By Justin Spittler
The biggest software IPO is officially in the books. Two weeks ago, in one of the most hyped events of the year, Snowflake (SNOW) went public.
Snowflake is a data warehousing company. It helps companies better access and make sense of their data. We’ve been “stalking” Snowflake for over a year. And yet, we held off from recommending it to our readers.
There’s nothing wrong with Snowflake’s business. In fact, it’s a phenomenal company. Its customers include some of the world’s most cutting-edge companies, including Adobe (ADBE), Square (SQ), DocuSign (DOCU), and Overstock.com (OSTK).
Not only that, Snowflake is one of the world’s fastest-growing businesses. Its sales have surged an incredible 174% over the past year. That’s faster than Zoom Video (ZM) was growing before it went public.
And Snowflake has barely scratched the surface of its potential. In fact, the global cloud storage market is growing at 22% per year. By 2025, it’s poised to be a $137 billion industry. The cloud analytics market, on the other hand, is poised to be worth $72 billion by 2026.
In short, Snowflake’s growth potential is staggering. So, why didn’t we jump on this opportunity?
There Was Way Too Much Hype Around Snowflake’s IPO
Big, hyped IPOs usually don’t deliver. Last year, Uber (UBER) and Lyft (LYFT) disappointed investors. Both stocks crashed 35%+ during their first six months of trading.
Even Facebook’s (FB) IPO was a flop. It plunged 54% in its first five months as a publicly traded company before ultimately bottoming out. This happens all the time in the IPO market.
When there’s a ton of hype around an IPO, that enthusiasm gets “priced in.” And most of the upside is captured before retail investors like us even have a chance to buy it.
In the case of Snowflake, its shares were originally priced between $75 and $85. A few days later, Snowflake bumped its price range up to $120. That’s 50% higher than where it was originally priced! As if that weren’t crazy enough, Snowflake opened its IPO day at over $250 per share. Its shares later hit $319, four times its original IPO price.
At its peak, Snowflake was worth $80 billion on the day of its IPO. That’s more than 431 companies in the S&P 500 are worth.
Investing Isn’t Just About The Stocks You Buy
The price you pay for that stock is just as important, if not more so. Of course, Snowflake isn’t the only high profile “unicorn” that has recently IPO’d. A flurry of tech companies have gone public in the past week.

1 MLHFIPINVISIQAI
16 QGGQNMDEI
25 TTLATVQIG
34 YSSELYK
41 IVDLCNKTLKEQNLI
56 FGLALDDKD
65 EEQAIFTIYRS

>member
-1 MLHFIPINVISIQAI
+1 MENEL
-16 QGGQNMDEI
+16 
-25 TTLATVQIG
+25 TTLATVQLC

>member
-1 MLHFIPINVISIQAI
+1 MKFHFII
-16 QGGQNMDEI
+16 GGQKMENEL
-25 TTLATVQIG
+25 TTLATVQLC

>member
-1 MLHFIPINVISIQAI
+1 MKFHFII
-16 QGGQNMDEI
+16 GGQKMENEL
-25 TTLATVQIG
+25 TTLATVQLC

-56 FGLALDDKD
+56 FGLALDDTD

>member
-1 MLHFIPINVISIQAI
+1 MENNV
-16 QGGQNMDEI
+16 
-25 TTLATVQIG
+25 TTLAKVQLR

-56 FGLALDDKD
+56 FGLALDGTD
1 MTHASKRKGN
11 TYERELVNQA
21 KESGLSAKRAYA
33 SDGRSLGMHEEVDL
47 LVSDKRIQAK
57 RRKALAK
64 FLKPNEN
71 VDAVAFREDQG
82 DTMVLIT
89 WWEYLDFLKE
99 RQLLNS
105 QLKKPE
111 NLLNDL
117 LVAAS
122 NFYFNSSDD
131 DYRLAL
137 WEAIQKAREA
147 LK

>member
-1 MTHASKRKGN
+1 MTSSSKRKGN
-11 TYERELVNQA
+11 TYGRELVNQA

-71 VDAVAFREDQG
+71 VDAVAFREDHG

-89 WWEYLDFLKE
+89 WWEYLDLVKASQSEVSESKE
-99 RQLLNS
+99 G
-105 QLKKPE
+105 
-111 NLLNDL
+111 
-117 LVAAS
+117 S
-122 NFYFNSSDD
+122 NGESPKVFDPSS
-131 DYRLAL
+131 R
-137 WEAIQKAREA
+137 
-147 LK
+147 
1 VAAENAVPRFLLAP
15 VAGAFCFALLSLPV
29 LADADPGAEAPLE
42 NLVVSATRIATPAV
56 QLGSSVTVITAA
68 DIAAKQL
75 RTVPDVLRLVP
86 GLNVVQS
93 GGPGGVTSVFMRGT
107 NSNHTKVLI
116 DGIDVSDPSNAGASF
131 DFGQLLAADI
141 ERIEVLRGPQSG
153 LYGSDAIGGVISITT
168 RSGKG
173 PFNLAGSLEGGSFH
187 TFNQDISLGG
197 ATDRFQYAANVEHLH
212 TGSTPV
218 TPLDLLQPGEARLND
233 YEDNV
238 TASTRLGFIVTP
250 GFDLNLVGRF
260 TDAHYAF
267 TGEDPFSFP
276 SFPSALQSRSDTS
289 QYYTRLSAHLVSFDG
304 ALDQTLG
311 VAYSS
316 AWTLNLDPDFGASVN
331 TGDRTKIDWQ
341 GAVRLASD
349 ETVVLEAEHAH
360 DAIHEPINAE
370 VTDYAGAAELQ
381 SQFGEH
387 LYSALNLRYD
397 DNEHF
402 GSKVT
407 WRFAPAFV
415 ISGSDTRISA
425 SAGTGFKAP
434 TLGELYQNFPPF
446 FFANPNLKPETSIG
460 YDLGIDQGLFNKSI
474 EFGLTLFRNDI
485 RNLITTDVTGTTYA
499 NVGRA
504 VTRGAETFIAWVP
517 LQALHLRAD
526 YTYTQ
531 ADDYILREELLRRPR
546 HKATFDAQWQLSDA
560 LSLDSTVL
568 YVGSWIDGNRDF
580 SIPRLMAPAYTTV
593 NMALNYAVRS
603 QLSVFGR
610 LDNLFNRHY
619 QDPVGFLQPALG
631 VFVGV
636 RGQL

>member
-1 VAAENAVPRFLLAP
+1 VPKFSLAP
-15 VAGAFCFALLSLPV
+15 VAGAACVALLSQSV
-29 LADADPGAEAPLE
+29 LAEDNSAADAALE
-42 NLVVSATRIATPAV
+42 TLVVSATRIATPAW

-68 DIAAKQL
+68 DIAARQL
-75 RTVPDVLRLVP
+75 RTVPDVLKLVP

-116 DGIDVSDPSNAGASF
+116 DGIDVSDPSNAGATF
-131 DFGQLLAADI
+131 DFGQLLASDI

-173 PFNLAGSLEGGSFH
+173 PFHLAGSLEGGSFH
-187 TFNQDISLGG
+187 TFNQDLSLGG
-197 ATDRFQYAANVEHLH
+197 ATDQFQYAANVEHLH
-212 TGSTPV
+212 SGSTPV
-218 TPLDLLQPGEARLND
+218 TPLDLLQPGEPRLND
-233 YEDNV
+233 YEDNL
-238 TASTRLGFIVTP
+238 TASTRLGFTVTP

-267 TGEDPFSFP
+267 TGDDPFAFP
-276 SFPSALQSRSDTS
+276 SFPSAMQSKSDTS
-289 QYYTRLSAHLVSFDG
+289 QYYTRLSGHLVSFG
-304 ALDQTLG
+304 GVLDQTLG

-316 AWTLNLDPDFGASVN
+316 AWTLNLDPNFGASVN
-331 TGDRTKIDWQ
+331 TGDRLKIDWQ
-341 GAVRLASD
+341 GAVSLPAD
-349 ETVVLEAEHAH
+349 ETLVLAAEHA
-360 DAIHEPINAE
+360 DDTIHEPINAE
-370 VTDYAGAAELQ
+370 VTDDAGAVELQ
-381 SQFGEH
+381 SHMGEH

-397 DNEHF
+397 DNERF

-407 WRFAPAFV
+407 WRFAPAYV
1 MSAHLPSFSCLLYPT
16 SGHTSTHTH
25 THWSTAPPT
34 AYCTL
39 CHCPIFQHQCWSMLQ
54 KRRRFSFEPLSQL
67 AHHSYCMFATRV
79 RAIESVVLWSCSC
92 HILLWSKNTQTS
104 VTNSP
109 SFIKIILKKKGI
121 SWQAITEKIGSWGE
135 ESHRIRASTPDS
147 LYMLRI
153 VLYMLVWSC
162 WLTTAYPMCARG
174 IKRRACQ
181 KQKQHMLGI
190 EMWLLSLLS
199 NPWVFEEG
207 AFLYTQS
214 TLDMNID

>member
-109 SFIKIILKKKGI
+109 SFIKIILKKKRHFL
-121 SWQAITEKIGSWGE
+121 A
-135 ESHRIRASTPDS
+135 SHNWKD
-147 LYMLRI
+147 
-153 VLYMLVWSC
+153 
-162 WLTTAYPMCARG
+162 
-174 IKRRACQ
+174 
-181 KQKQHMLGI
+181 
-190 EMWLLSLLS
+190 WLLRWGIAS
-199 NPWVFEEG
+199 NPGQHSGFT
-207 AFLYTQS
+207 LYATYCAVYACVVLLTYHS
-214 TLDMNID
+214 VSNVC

Dev ops platform JFrog (FROG) also went public last Tuesday. The next day, cloud log management company Sumo Logic (SUMO) and telemedicine company Amwell (AMWL) IPO’d. And on Friday, 3D gaming company Unity Software (U) made its debut.
And that’s just a taste of what’s to come. Data mining company Palantir (PLTR), workforce collaboration company Asana (ASANA), and home-sharing giant Airbnb (AIRB) are also gearing up to go public.
We haven’t seen an IPO pipeline like this since 2016–2017. During that time, a number of exciting IPOs went public. Software giant Twilio (TWLO) IPO’d in June 2016. It has since 10X’d in value.
A few months later, The Trade Desk (TTD) went public. It has soared more than 1,600% since September 2016.
Cloud computing company Coupa Software (COUP) went public in October 2016. It has also surged nearly 1,000% since its IPO.
Data analytics company Alteryx (AYX) is another top-tier software company. It went public in March 2017 and has soared nearly 1,100% since.
Cybersecurity company Okta (OKTA) IPO’d in October 2017. And it’s also been a high-flyer, surging nearly 900% since its IPO.
Then in October 2017, MongoDB (MDB) went public. It skyrocketed more than 700% over the next three years.
These are incredible gains. And I believe the recent crop of tech IPOs could deliver similar gains in the years to come. But that doesn’t mean you should blindly buy them.
The IPO Market Rewards Patient Investors
Sure, some IPOs storm out of the gate… delivering big gains to investors who bought in on Day 1. But most hyped-up IPOs follow a predictable pattern.
They decline shortly after going public. In other words, you’re usually been better off waiting to buy IPOs. In fact, every single IPO I mentioned from the 2016–2017 IPO boom eventually went “on sale,” meaning you could have picked up shares below their IPO closing price.
For instance, you could have bought The Trade Desk at a 24% discount to its IPO price by simply waiting two months. You could have also picked up shares of Twilio at a 19% discount to its IPO price by waiting 11 months. The same goes for Coupa, which you could have bought at a 30% discount five months after its IPO.
I have no doubt that the current crop of IPOs will also go on sale in the coming months. When that happens, these stocks will go from hyped up to hated. And that’s when you should plan to swoop in.
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